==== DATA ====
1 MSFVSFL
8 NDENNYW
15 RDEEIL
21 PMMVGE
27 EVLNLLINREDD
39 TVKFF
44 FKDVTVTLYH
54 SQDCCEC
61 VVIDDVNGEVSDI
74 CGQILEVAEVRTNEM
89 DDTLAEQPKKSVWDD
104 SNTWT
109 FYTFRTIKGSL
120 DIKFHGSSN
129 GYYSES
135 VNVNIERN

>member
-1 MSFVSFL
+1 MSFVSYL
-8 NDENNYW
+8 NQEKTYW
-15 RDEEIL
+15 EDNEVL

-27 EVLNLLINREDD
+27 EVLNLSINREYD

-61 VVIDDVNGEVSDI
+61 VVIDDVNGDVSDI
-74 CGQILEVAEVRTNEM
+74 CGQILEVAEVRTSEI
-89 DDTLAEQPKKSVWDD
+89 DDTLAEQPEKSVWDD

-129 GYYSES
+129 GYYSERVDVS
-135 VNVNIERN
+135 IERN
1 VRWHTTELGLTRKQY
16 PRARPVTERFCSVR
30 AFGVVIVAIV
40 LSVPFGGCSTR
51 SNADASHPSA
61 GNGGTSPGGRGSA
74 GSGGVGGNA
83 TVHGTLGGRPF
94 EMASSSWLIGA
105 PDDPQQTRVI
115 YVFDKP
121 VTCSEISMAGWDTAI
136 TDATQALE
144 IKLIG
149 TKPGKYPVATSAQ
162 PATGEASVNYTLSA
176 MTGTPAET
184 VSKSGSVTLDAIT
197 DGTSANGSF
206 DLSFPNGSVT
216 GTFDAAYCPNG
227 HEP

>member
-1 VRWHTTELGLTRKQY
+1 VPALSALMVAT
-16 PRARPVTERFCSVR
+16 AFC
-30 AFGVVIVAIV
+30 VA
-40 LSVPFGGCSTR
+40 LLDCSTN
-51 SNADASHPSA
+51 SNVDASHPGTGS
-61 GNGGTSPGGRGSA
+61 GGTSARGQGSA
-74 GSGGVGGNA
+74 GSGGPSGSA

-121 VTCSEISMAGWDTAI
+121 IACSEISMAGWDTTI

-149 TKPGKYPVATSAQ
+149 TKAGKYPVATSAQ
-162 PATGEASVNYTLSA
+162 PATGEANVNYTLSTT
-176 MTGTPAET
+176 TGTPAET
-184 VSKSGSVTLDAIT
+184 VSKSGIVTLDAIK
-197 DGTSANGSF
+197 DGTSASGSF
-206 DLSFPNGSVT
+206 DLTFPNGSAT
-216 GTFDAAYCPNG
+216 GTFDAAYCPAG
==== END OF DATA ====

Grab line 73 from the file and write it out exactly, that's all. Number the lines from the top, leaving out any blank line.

-121 VTCSEISMAGWDTAI